Web browser add-ons

Web browser add-ons add functionality—like extra toolbars, animated mouse pointers, stock tickers, and pop-up ad blockers—to your Web browser to make browsing a little more fun or effective.
How add-ons end up on your computer
Many add-ons come from the Internet. Most add-ons from the Internet require that you give your permission before they are downloaded to your computer. Some, however, might be downloaded without your knowledge. This can happen if you previously gave permission for all downloads from a particular Web site or because the add-on was part of another program that you installed. Some add-ons are installed with Microsoft Windows.
Some add-ons can shut down your browser
Add-ons are typically fine to use, but sometimes they force Internet Explorer to shut down unexpectedly. This can happen if the add-on was poorly built or created for an earlier version of Internet Explorer.
Here's what you can do:
· Update it: If the add-on is an ActiveX component, you should check to see if the item has been updated.
· Disable it: If an add-on causes repeated problems, you can disable the add-on.
· Report it: When prompted, please allow the problem to be reported to Microsoft. This is completely anonymous and requires nothing from you but permission. These reports are used to improve our products and to encourage other companies to update and improve theirs.
See all add-ons for Internet Explorer
To see all add-ons for my Web browser
1. Open Internet Explorer.
2. On the Tools menu, click Manage Add-ons.
3. In the Show box, click the set of add-ons that you want to see.
Note
· Add-ons are sorted into two groups in the Show box. Add-ons that have been used by Internet Explorer is a complete list of the add-ons that reside on your computer. Add-ons currently loaded in Internet Explorer are only those that were needed for the current Web page or a recently viewed Web page.
Update ActiveX add-ons
To update ActiveX add-ons
Open Internet Explorer.
On the Tools menu, click Manage Add-ons.
Click the Show arrow, and then click Add-ons that have been used by Internet Explorer.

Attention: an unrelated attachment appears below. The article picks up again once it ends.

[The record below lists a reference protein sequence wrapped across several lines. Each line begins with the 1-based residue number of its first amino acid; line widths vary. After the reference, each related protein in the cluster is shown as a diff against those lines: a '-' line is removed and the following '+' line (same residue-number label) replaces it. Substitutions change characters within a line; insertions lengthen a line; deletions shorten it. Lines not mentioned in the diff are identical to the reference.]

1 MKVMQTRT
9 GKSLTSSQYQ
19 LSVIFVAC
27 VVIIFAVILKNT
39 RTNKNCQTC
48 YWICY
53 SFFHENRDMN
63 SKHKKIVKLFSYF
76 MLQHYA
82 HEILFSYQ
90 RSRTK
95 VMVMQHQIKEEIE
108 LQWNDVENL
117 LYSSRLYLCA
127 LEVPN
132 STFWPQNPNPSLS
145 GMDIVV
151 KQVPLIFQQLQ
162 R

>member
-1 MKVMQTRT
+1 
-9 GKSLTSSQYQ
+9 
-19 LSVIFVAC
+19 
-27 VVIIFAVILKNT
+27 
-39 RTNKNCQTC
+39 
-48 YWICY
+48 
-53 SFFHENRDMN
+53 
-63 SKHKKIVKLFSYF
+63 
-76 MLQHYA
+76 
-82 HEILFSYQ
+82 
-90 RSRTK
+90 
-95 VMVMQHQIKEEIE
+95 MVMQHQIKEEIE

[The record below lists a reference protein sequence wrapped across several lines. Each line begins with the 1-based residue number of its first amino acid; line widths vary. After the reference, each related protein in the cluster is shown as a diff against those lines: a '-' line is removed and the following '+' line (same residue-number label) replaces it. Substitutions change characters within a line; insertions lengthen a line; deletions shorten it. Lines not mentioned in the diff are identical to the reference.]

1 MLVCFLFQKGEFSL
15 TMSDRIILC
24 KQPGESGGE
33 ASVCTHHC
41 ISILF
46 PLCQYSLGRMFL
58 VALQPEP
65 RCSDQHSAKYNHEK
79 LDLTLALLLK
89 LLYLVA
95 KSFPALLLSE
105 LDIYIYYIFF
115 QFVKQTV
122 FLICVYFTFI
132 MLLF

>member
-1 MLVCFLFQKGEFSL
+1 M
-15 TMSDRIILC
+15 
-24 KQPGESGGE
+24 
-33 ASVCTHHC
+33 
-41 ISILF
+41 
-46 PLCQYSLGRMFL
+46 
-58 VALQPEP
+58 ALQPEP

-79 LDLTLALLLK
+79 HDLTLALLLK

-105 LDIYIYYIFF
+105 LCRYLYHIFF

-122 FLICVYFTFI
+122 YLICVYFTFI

In the list of add-ons, click the add-on you want to update, and then click Update ActiveX.

Disable a browser add-on
To disable a browser add-on
1. Open Internet Explorer.
2. On the Tools menu, click Manage Add-ons.
3. Click the add-on you want to disable and then click Disable.
Notes
· Some Web pages, or Internet Explorer, might not display properly if an add-on is disabled. It is recommended that you only disable an add-on if it repeatedly causes Internet Explorer to close.
· Add-ons can be disabled but not easily removed.
Re-enable a browser add-on
To re-enable a browser add-on
1. Open Internet Explorer.
2. On the Tools menu, click Manage Add-ons.
3. Click the add-on you want to enable and then click Enable.
Note
· You might want to do this if you disabled an add-on but want to see a site that requires it, or if disabling the add-on caused general display problems with Web pages or Internet Explorer.
Unblock a publisher
To unblock a publisher
1. Open Internet Explorer.
2. On the Tools menu, click Manage Add-ons.
3. On the Blocked list, click the add-on for the publisher you want to unblock.
4. Near the bottom of the dialog, click Allow.
Note
· Unblocking a publisher will enable all add-ons that are digitally signed by that publisher on your computer
Notes
· If (Not verified) is displayed in the Publisher column, the add-on itself is not digitally signed even though the program that installed it might be.
· Some add-ons might have been disabled by an administrator. In that case, the add-on will not show up on the list of add-ons, or you will not be able to enable it. In order to use the add-on the administrator will have to enable

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In today's computing world, you must prevent intentional intrusions into your computer and network that take the form of viruses and Trojan horses. Follow these tips to help prevent virus outbreaks and Trojan horse attacks.

For users:
  • Educate yourself about viruses and how they are commonly spread. You can unwittingly bring viruses into the network by loading a program from a source such as the Internet, online bulletin board, or e-mail attachments.
  • Learn the common signs of viruses: unusual messages that appear on your screen, decreased system performance, missing data, and inability to access your hard drive. If you notice any of these problems on your computer, run your virus-detection software immediately to minimize the chances of losing data.